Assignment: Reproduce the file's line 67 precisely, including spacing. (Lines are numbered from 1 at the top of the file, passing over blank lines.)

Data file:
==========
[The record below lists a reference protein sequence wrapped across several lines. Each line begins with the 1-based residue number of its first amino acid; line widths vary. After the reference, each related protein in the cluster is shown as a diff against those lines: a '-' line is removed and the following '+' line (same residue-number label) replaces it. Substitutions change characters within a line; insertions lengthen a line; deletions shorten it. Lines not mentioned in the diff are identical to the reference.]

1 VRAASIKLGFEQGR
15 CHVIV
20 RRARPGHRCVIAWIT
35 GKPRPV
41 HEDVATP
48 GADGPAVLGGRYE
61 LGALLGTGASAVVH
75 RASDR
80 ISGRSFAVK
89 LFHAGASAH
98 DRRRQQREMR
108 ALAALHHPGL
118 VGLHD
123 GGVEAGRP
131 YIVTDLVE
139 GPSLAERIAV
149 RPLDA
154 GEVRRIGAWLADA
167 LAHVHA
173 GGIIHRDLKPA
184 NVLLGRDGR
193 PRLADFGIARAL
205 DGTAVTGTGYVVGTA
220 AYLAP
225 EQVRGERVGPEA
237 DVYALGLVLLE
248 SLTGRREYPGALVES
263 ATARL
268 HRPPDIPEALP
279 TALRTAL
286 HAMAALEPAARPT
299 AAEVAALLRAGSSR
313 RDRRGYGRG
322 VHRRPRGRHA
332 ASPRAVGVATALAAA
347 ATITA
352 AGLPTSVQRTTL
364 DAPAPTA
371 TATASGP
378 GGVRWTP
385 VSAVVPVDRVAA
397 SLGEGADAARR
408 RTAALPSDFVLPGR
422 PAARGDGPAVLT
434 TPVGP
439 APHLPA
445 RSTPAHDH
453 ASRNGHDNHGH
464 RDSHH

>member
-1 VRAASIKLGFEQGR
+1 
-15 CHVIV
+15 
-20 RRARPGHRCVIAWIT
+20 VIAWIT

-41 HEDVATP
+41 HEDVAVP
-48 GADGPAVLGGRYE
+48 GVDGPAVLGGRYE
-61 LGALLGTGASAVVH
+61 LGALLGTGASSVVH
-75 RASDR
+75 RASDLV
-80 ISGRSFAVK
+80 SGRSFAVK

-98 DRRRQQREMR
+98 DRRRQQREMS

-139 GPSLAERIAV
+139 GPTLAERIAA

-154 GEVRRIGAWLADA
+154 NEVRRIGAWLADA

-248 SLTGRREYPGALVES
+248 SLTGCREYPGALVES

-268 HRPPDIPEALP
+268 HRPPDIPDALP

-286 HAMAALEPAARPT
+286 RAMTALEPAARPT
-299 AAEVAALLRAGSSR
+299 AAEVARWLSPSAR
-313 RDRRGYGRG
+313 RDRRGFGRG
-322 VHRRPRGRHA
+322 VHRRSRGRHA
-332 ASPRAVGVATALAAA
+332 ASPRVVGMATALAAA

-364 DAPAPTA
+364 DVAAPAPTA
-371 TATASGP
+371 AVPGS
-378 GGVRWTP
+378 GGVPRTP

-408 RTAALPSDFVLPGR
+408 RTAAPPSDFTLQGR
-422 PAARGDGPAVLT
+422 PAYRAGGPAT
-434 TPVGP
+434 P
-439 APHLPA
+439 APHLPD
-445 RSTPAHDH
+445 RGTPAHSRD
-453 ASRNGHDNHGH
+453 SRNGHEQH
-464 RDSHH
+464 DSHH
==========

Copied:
+80 SGRSFAVK